Archive for the ‘tournaments’ Category

Negreanu and Duke at loggerheads

Wednesday, August 25th, 2010

Amanda Leatherman
Daniel Negreanu has been heavily scrutinised after he allegedly used the expletive ‘c***’ in a recent interview with

The four letter curse was directed towards female Ultimate Bet pro and sibling of Howard Lederer, Annie Duke. Open-minded Daniel has never been afraid to voice his opinion, but the word used to describe Duke was far from diplomatic.

Tension arose when Negreanu and Duke disagreed over the existence of the ladies event at the recent World Series of Poker. Daniel supported such an event, citing his disappointment at male entrants using tampons as card protectors, and Shaun Deeb playing in a dress. Negreanu argued women had every right to hold their own tournament, free of male bigotry and chauvinism.

Duke hit back however, claiming that a separate event did no favours for breaking down the sexual barriers in the game. The shrewd Negreanu, however, found the hypocrisy in Duke’s repost. Despite claiming men and women are equal at the felt, Duke, in sync with her UB marketing image, champions herself as the ‘best female poker player in the world’ on her website. Negreanu went on to say, ‘how offensive are you, you f***ing c***?’.

Daniel’s attack has polarised opinion amongst poker circles. Whereas some people have praised him for his candidness, others have berated his terse choice of language. The row has escalated, with Duke calling for PokerStars to take responsibility for Negreanu’s words.

Negreanu has not replied on Twitter as of yet, but Lex ‘RaSZi’ Veldhuis came out in support for the Canadian ice-hockey lover. Lex added it was quite ironic that Duke asked PokerStars to assume responsibility, when Ultimate Bet has attempted to keep its super-user scandal under wraps. The animosity between the two parties is understandable. Duke’s website Ultimate Bet is in direct competition with PokerStars, and her brother Lederer co-owns further rival site Full Tilt Poker.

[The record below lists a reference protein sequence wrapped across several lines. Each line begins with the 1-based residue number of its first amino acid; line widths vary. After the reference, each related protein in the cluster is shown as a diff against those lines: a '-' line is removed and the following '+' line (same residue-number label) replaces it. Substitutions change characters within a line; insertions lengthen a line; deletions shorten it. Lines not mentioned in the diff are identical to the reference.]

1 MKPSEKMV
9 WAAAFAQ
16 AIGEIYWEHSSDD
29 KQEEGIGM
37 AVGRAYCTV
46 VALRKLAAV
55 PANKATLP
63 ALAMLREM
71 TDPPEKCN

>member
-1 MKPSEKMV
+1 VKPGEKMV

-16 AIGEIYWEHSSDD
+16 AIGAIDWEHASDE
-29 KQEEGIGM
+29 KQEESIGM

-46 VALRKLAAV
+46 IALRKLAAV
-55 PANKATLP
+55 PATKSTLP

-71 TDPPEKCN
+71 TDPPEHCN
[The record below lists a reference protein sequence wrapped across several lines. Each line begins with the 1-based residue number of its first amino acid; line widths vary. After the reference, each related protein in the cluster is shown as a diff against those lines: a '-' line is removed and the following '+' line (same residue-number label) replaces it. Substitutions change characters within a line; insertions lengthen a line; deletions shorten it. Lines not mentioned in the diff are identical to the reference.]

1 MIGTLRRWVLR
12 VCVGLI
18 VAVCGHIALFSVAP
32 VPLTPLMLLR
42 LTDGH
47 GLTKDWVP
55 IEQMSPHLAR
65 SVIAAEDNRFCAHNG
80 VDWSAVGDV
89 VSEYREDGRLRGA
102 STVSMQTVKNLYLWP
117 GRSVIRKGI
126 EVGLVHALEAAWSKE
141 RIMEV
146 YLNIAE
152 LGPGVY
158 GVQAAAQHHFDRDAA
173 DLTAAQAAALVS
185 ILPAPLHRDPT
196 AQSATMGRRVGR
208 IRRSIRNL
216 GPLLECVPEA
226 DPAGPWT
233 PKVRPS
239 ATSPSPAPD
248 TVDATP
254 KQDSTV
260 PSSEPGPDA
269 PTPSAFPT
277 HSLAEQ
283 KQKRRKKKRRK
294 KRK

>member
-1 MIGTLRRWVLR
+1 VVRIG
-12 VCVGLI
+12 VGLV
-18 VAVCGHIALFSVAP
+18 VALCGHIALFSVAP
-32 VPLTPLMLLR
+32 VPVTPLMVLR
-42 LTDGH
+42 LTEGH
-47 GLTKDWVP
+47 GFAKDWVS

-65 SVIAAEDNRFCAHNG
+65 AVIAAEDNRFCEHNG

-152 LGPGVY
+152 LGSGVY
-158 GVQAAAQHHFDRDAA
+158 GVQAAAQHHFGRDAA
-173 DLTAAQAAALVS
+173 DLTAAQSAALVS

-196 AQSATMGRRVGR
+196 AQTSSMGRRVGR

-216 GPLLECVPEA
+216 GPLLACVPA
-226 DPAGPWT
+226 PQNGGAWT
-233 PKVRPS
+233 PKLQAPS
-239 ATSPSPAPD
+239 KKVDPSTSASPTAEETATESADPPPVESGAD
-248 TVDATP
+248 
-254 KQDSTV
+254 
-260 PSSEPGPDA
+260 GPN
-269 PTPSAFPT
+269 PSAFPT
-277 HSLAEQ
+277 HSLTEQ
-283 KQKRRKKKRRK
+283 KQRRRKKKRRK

In other sections of the interview, Daniel discussed his rigorous training regime and decision to remain t-total throughout the 2010 WSOP. He questioned Phil Hellmuth’s ability to win another bracelet given the younger, superior opposition dominating large NLH tournament fields, and lauded praise on Phil Ivey. Negreanu stressed the importance of bluffing in today’s high stakes poker games, and hinted that he is dating glamorous Pokernews journalist Amanda Leatherman.

WSOP tournament of champions

Friday, June 18th, 2010

There is hardly a more difficult tournament than the Tournament of Champions at the World Series Of Poker.

Unlike all other events at the WSOP, this tournament is different as:

  1. there is no entry fee,
  2. it is invitational for WSOP bracelet holders only,
  3. only elected players can participate,
  4. only star players are to be found there.

This is the largest freeroll tournament in the world with a prize of one million dollars, half of which goes to the winner. 27 players will seat on June 27th 2010 to battle for that money, and what a field!